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I have created a dll using C# in Visual Studio. It has six .lib files in its dependencies.

From reading some other questions on here, I have gathered that .lib files are linked at runtime, which makes me think that those files are not included in the .dll file I make.

How can I distribute the dll file, then? Will I have to send the .lib files along with the .dll file, or is there some way to compile it statically so that everything is included in the one .dll file?

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.NET does not have a linking phase. How are you using the .lib files? –  MD.Unicorn Apr 10 '13 at 6:26
    
@MD.Unicorn To be very precise, the C# project references a C++ project, which in turn depends on those six libraries (through the Additional Dependencies option). –  Lee White Apr 10 '13 at 6:28
    
Output of the C++ project will contain code for those six libraries embedded into it. Because .lib files are statically linked. What's the output of that C++ project? And is that a C++/CLI project? –  Ali Apr 10 '13 at 6:32
    
It is an unmanaged C++ project that outputs a .dll file as well. –  Lee White Apr 10 '13 at 6:33
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I don't think you will need to include the libs. Just the C++ dll would suffice. Try running your final output without including the lib files and see if you get any error. You would need to include that C++ dll file too. –  Ali Apr 10 '13 at 6:38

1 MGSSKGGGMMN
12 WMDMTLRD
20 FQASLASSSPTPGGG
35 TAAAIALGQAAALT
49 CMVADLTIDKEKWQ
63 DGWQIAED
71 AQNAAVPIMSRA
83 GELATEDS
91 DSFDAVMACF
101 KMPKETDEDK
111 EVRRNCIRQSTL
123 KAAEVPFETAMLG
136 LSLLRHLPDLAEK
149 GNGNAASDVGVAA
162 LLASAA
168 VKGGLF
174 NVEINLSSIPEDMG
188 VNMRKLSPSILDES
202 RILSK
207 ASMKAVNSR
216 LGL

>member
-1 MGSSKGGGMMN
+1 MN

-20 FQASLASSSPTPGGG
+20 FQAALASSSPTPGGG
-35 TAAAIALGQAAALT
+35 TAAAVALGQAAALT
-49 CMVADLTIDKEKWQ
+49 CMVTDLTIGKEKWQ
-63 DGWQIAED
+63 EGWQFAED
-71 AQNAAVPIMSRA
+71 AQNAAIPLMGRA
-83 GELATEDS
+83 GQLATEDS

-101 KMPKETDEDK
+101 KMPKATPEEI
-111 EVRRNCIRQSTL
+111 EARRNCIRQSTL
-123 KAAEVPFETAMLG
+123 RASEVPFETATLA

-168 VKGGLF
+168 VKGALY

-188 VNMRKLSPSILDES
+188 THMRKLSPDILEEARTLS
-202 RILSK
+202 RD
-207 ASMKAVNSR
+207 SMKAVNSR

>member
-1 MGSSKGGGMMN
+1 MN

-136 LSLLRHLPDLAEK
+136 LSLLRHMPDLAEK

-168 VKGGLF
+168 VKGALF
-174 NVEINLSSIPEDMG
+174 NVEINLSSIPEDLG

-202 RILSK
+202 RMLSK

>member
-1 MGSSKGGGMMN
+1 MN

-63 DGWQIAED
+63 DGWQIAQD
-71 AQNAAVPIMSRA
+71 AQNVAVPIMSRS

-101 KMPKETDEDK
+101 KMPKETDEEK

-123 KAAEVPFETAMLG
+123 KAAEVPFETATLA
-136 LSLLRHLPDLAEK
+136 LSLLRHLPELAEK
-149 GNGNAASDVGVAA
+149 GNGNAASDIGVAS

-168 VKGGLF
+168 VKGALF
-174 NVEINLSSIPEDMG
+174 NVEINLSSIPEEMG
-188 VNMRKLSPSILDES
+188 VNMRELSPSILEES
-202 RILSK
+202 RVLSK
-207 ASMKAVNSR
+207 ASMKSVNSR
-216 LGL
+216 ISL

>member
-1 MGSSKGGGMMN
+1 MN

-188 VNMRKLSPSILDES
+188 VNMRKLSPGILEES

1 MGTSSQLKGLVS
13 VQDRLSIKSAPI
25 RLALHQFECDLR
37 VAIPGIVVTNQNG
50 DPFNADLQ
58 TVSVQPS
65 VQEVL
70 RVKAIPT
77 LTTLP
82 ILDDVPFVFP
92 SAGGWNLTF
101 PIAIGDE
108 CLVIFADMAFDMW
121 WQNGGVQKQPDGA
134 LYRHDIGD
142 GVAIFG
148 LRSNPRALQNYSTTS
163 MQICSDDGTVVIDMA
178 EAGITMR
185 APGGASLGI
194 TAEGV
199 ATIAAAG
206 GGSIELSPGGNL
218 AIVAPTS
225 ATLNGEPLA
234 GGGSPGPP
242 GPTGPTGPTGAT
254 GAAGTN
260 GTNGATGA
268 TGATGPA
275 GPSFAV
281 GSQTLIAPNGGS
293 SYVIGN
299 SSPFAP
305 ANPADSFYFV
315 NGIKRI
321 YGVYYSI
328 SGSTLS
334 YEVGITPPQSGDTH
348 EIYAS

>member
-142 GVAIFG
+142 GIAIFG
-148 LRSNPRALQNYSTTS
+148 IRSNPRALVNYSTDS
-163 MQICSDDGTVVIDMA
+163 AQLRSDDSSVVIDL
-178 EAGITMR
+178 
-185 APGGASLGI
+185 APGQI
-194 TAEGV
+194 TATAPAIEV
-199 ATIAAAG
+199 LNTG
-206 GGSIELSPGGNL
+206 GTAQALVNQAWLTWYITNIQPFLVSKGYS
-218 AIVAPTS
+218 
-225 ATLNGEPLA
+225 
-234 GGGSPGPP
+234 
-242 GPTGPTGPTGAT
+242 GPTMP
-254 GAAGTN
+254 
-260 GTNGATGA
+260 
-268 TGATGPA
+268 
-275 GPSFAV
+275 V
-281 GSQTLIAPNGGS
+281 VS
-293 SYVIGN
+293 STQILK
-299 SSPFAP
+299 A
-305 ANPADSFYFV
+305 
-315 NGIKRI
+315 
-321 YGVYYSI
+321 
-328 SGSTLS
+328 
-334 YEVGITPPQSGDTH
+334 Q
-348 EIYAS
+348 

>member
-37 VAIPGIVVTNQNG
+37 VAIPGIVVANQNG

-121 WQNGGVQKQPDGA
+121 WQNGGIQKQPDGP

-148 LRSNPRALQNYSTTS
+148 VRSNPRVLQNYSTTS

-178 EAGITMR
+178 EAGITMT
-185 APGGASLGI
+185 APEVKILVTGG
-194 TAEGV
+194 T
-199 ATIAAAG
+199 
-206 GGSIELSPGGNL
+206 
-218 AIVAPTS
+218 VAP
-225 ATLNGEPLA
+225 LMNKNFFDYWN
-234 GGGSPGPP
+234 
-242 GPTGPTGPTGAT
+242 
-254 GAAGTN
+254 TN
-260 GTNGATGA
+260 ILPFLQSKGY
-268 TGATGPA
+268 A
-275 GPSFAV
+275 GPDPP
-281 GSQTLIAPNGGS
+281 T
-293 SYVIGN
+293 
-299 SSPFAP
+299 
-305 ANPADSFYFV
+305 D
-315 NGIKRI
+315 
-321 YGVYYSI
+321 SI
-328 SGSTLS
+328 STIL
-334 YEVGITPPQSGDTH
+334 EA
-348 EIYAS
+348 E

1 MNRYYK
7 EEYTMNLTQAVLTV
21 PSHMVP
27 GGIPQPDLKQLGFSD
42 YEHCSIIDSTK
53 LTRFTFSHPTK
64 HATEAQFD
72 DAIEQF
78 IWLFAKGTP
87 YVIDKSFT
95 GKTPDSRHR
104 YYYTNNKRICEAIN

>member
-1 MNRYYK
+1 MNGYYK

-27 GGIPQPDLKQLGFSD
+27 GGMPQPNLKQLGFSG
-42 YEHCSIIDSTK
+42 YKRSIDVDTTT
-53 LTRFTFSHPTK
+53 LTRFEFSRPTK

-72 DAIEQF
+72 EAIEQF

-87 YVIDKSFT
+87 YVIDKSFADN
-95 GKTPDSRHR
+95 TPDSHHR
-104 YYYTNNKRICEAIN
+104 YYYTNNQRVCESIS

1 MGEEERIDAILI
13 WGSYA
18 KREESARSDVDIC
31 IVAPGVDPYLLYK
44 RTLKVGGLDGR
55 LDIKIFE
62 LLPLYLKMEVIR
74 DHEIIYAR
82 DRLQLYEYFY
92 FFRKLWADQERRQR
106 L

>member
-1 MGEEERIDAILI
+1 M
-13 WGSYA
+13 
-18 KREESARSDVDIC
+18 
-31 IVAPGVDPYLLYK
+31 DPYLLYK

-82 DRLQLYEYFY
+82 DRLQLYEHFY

2 Answers 2

up vote 4 down vote accepted

To see which files should be distributed with the DLL, you can use Dependency Walker. Just drag your DLL file to the application and see if it has any dependencies.

Also note that you might need to distribute the Visual C++ Runtime ("Visual C++ Redistributable Package").

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+1 for the Visual C++ Runtime hint. –  Stephan Apr 10 '13 at 6:53
    
@kshahar Could you please elaborate on that last bit? I am testing right now, and it seems that my C# dll is complaining because it can not find the C++ dll. This might be because I didn't add a reference to the latter, but well, that seems to be impossible in Visual Studio. ("A reference to Foo.dll could not be added. Please make sure that the file is accessible, and that it is a valid assembly or COM component.") –  Lee White Apr 10 '13 at 6:57

For C# you won't need to include any .lib files. They are used by the C/C++ compiler at the linking step, but C# uses the DLL without linking (dynamic load and GetProcAddress) with the [DLLImport()] attribute.

You'll be fine just distributing the DLLs with your application.

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